My Love-Hate Relationship With Social Media
I feel like I have this love-hate relationship with social media, as I’m sure many of you do. As an actor and as someone who is trying to spread an important message, social media is an incredible tool to get the word out there about my work. All I have to do is create a post on Facebook, and my network of friends know about the latest happenings in my life. In these ways, I feel like I should be on social media. If I didn’t, how would people know about the work I am doing as an actor? How would people know about the SHIPS podcast or about these articles that I write? While there are other mediums I can search out, social media is by far the easiest to use and most accessible to the masses.
There are times, however, when I wish this wasn’t the case. I have thought about deleting my Facebook account many times, but I justify keeping it because it helps me stay in touch with friends and is great for promoting my work. While this may be the case, I can’t help but suffer from the pressure to be on these social media platforms. Society is telling us that we must be on social media in order to thrive, but perhaps I’m just making this up in my head.
Can one find success WITHOUT using social media? I think this is possible, but perhaps much more difficult. But perhaps I’m just making this up in my head. We, as a society, determine the rules. While there are millions upon millions of users that create and consume content on Facebook, Instagram, Twitter, Youtube, Snapchat, etc., there are still many people who opt out of these trendy communities. Many people are voluntary deleting their apps and reporting back greater satisfaction in their lives.
I think a key distinction is where and how we use social media. For those who have the apps on their phone, it becomes incredibly enticing to scroll through and see what the latest and greatest is if you are bored or have even just one minute of down time (look at lines in the grocery store…many people will take out their phones while waiting). We become accustomed to filling out this empty space that we have no empty space left. We make this a habit, so much so that if there are empty spaces within conversations, we will take out our phones and check out social media.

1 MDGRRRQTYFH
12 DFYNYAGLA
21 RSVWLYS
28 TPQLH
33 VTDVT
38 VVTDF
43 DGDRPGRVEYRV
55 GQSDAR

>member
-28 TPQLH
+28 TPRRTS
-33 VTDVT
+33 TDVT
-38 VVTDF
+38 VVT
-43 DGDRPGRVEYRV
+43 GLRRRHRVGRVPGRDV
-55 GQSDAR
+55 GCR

I find that I best utilize social media tools when I access them from my laptop only. While the temptation to scroll still exists, my use feels a bit more intentional than mindless. I’m going on Facebook for a purpose, not necessarily to just pass time.
And I think this is why I am hesitant to fully embrace social media. If I wanted to, I can allow it to consume every minute of my day. I can spend hours on a platform and it will continually refresh to give me up-to-date information to always keep me hooked. That’s scary and there have been several research studies that show that software engineers are designing these platforms to hold our attention for as long as humanly possible. Social media has the power to eat away our time, our most precious resource, and it does this so easily that most of us barely even register how much time passes when down the rabbit hole.
As more and more awareness is being spread about the negative impact that social media and smartphones can have on our brains’ development, we are become much more conscious on how we use our devices. Still, everything happens on them. Everything is still happening on social media, or seemingly everything. We don’t want to miss out on either sharing information going on in our lives or on consuming information going on with others. But at the end of the day we desperately need to ask ourselves how much our use is hurting us and how much it is helping us.